- Popcorn Salt is a very fine grained salt, finer than regular Table Salt, that sticks to oils on the foods–popcorn, chips, french fries.
Substitute: Grind your favorite salt in a spice grinder until a very fine powder. You can add any spices you’d like right in with the salt at the same time.
- Pretzel Salt is a large-grained salt that does not melt quickly.
Substitute: A large, coarse-grained Kosher salt.
- Kosher Salt is named from making meat “kosher”. It’s harvested from either seawater or underground with no added preservatives (iodine). Some brands do add an anti-caking agent, yellow prussiate of soda. It is mostly large grained, but can be found smaller grained and flaked, which makes it a great preserving salt–its large crystals draw moisture out of meats and other foods more effectively than other salts. Many cooks use it for all of their cooking, baking, and preserving jobs–it has a more distinct flavor than table salt that can uphold heat and dissolving unlike sea salt.
Substitute: A coarse, non-iodized (make sure there are no additives) Table or Pickling/Canning Salt.
- Sea Salt is harvested from evaporated seawater and receives little or no processing, so the minerals (i.e. iron, magnesium, calcium, potassium, manganese, zinc and iodine) from the water it comes from stays. It can be found in coarse, fine and extra-fine grains and as crystals or flaked. The different minerals from the different waters will give a different flavor and a different color to the salts. Both flavor and color is lost when heated or dissolved, so most use sea salt (which is more expensive than regular table salt) as a finishing flavor. You’ll find many names of sea salts, named for the waters sources. For example, Italian Sea Salt (from the Mediterranean) and French Sea Salt (from the Atlantic).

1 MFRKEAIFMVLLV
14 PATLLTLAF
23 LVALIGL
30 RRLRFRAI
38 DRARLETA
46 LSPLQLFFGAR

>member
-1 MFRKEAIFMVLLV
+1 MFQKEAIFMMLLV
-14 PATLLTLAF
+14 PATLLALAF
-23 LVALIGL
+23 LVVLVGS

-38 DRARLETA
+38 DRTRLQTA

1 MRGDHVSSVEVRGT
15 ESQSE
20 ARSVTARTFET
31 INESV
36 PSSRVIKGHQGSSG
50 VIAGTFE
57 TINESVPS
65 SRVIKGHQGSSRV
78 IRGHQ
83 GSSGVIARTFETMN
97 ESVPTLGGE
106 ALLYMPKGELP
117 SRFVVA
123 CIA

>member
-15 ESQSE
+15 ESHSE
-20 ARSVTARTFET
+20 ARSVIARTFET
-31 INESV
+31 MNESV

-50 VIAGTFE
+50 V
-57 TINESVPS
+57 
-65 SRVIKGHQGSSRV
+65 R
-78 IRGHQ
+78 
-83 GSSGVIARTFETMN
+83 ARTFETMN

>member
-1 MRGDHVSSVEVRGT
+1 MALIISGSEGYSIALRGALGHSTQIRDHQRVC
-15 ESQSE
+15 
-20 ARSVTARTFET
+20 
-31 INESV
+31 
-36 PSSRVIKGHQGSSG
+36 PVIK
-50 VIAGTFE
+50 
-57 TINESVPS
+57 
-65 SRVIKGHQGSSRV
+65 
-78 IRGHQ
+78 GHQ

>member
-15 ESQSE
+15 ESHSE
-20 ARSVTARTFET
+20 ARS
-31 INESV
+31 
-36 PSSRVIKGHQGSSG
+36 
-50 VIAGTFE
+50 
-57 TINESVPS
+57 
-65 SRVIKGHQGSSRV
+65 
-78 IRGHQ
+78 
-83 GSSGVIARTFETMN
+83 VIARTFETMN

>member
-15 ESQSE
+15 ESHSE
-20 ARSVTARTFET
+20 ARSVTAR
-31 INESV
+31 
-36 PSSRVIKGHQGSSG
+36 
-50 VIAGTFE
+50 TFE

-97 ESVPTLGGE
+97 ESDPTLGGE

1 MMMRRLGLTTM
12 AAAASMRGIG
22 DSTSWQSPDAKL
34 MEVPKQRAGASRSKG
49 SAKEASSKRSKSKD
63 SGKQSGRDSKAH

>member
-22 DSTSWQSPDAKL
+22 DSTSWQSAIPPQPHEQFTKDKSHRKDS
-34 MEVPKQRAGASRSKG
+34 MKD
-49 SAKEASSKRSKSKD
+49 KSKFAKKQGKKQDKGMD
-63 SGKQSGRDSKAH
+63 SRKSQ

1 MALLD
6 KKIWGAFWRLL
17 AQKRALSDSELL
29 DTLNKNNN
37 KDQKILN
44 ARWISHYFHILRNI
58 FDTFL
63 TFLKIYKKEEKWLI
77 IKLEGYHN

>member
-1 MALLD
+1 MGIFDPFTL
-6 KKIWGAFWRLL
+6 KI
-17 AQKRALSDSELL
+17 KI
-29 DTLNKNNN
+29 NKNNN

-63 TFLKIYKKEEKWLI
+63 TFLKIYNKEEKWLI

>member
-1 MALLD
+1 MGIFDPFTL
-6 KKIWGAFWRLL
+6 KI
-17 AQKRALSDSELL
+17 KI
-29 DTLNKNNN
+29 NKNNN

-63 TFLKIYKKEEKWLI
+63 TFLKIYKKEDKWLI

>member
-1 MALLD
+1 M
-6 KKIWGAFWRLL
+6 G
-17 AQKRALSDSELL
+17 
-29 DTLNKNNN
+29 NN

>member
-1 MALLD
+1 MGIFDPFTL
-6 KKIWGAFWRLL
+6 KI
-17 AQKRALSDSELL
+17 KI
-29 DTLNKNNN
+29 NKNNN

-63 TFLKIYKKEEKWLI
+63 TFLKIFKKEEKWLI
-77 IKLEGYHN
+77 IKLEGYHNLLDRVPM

- Pickling Salt, also called Canning Salt, is a medium-size grained salt without the iodine and anti-caking agents added. Pickling brine can be made with regular table salt, but the iodine and anti-caking agents turn pickles dark and the pickling liquid cloudy.
Substitute: Kosher Salt can be substituted for Pickling/Canning Salt. For those brands that add the anti-caking agent–this agent doesn’t cause the pickles to turn dark or cloud the liquid as table salt does.
- Rock Salt is a chunky crystal salt, most commonly used in ice cream making. It’s less refined and grayish in color and is not generally used as a salt mixed into foods, but rather as a method in cooking–to embed meat, seafood or poultry for baking. Many use it as a bed for oysters on the half shell. When using rock salt for cooking, be sure it is food-grade, some rock salt sold for ice cream machines is not suitable for cooking.